OSTIblog Posts by Kathy Chambers

Kathy Chambers's picture
Senior STI Specialist, Information International Associates, Inc.

Microbes: Engines of Life

Published on Dec 01, 2015

Image source: http://m2b.lbl.gov/research/health-and-environment/ Image credit: Lawrence Berkeley National LaboratoryImage source: http://m2b.lbl.gov/research/health-and-environment/ Image credit: Lawrence Berkeley National Laboratory

Microbes – bacteria, fungi, protozoa, algae, and viruses -- are the engines of life.  Microbiomes or microbe communities account for 60% of living matter and are the most diverse life form on earth.  The problem is that very little is understood about microbes and how they relate to our planet.  For a long time, microbes have had a bad reputation.  Bad microbes, better known as “germs,” have caused infectious diseases such as the bubonic plague, malaria, polio, HIV, and Ebola.  Advances in gene-sequencing technology have expanded our knowledge of microbiomes.  Once thought to be only harmful, scientists now know that we cannot live without microbes.   


Bendable Crystals – Blessings in Disguise

Published on Nov 03, 2015

Sometimes difficulties turn out to be blessings in disguise – especially in research.  An excellent example is the story of how crystals that were too bent for their intended purpose inspired the use of deliberately bent crystals to resolve properties of X-ray pulses. 

Image credit: Matt Beardsley, SLAC National Accelerator LaboratoryImage credit: Matt Beardsley, SLAC National Accelerator Laboratory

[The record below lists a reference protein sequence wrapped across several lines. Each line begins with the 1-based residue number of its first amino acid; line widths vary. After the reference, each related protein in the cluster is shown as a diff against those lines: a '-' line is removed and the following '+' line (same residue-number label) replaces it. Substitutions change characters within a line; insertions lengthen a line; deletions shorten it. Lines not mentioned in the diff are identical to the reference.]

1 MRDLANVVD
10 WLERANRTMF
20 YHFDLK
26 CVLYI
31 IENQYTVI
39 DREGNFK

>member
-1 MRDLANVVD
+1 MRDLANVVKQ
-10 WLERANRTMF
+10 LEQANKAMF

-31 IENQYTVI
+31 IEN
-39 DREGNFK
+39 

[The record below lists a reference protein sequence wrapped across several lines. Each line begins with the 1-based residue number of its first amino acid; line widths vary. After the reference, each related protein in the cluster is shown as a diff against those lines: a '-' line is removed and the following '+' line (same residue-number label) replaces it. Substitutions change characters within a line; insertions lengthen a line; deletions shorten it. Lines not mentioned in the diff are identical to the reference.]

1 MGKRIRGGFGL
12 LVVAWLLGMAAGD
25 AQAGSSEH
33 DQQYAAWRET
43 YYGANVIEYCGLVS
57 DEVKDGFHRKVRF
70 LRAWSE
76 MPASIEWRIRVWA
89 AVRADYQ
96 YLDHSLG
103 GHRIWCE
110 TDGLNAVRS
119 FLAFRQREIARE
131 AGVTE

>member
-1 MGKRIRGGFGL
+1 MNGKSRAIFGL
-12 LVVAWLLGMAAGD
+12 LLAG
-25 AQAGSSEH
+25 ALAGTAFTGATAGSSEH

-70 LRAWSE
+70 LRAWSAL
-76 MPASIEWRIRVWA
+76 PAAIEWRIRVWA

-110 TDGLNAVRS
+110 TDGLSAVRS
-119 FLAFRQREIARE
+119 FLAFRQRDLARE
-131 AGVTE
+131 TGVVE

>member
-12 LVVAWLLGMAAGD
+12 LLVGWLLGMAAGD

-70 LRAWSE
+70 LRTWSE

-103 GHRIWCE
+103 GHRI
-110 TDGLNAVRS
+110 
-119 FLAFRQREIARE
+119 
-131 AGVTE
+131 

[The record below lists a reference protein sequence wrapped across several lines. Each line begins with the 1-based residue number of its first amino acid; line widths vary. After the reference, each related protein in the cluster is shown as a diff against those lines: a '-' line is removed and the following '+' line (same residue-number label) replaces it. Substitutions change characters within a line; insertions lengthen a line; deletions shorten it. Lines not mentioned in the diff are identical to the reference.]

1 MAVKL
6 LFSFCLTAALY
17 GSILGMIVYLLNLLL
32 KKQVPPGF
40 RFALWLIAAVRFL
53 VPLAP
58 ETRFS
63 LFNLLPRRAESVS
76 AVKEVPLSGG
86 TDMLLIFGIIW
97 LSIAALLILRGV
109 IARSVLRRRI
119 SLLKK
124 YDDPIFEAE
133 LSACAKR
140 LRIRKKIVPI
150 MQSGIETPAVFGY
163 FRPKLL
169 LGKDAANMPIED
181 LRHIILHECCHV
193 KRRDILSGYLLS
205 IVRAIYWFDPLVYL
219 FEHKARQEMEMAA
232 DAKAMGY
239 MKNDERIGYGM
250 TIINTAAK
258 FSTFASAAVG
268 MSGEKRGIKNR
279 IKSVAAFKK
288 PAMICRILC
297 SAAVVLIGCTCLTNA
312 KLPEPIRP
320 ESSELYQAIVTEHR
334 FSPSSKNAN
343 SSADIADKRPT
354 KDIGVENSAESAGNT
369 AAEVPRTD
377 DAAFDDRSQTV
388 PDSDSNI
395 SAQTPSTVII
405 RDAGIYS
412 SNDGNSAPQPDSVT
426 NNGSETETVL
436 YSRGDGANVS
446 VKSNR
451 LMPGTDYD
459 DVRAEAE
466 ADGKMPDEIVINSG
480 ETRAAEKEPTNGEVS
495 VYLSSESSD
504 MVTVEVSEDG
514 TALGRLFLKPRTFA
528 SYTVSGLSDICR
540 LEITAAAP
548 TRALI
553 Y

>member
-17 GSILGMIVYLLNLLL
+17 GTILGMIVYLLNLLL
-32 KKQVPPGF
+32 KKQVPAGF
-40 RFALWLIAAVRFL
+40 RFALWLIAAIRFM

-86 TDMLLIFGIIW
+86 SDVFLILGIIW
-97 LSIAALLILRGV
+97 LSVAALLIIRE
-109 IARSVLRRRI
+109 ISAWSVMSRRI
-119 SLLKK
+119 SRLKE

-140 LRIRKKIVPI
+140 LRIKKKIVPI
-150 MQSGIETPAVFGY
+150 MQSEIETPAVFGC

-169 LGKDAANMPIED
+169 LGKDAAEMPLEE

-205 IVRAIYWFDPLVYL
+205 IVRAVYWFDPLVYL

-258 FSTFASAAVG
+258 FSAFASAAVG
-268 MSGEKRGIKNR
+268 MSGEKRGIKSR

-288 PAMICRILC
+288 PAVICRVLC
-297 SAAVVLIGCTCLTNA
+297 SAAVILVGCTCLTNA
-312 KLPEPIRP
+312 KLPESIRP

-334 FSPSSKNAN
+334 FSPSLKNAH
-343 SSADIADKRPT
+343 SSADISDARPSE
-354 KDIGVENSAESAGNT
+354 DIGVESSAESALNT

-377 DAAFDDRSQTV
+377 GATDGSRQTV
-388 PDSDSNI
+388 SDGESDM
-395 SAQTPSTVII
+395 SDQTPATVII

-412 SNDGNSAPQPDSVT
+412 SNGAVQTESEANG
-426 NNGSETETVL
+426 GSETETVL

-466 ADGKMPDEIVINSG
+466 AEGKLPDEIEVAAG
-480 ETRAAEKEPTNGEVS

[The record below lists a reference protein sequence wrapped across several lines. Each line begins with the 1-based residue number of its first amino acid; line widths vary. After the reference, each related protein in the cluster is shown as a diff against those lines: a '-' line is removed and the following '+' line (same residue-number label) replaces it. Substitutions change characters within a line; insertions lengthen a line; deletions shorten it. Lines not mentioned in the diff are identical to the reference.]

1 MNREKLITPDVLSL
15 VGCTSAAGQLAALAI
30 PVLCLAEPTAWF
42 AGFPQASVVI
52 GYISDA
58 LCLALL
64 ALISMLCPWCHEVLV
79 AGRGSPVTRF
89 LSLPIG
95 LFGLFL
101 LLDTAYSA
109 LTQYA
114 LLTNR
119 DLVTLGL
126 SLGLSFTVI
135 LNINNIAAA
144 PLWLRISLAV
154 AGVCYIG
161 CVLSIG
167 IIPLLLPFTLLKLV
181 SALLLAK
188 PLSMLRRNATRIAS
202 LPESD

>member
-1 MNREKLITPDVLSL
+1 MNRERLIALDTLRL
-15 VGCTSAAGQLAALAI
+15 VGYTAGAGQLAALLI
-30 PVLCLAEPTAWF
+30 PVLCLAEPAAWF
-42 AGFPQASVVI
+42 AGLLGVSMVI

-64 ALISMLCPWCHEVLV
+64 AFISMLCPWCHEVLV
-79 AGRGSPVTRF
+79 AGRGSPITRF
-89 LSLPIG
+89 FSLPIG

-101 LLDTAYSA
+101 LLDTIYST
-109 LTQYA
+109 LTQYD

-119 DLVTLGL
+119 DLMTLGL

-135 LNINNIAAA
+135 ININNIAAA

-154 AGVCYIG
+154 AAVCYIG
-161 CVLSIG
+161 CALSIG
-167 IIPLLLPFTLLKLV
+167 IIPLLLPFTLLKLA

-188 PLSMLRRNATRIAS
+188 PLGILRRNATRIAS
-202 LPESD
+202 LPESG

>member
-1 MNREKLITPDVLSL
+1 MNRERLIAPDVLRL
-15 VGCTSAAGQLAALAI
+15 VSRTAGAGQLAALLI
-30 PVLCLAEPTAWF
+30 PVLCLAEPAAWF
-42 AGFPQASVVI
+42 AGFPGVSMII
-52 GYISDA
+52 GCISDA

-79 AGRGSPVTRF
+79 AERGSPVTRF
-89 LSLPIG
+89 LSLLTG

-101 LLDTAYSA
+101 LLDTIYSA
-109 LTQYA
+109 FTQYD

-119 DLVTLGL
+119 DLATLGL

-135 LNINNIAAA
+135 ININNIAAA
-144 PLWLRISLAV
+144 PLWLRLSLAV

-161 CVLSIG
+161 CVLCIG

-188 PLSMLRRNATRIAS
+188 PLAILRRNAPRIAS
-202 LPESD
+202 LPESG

Researchers at the Stanford Linear Accelerator Center (SLAC) reported that custom ultra-thin silicon crystals were ordered for an instrument in an effort to split X-ray pulses from SLAC’s Linac Coherent Light Source (LCLS).  Researchers needed near perfect crystals to obtain precise measurements on a pulse-by-pulse basis to correctly obtain the best results.  It was discovered that one batch of silicon crystal samples they received unfortunately had wrinkles, apparently bent during their processing.  Measuring the curvature led these researchers to an important breakthrough. When they sent LCLS pulses through a bent crystal, they were able to divert a small part of the light and break it into its component wavelengths for color analysis while the bulk of the light went downstream for experiments.


Quantum Chaos – A Launching Point for Discovery

Published on Oct 19, 2015

Image credit: NASAImage credit: NASA

Like a beautiful sunset, the wobble of the moon, or the formation of a cloud, simple systems we are familiar with cannot be predicted because they are sensitive to small variations in their present conditions.  This unpredictable behavior is called chaos.

Before the 20th century, these unpredictable behaviors were known to be consistent with classical or Newtonian theory, but we now know these theories are incomplete. Quantum theory has been found to account for a much wider range of phenomena, including atomic and smaller phenomena that classical theory got wrong, so quantum physics is thought to underlie all physical processes.  Yet it’s not immediately apparent how quantum physical laws allow for chaotic systems’ sensitivity to their initial conditions.  

Quantum chaos is the branch of physics that studies the relationship between quantum mechanics and classical chaos.  Researchers are taking the conditions that cause chaotic behavior in these simple systems and are studying them on the atomic level.  Quantum chaos is being used as a launching point for discovery and to create new models in the exotic, quantum world to further understand the familiar, classical models of physics throughout our universe.


The Legendary Richard Feynman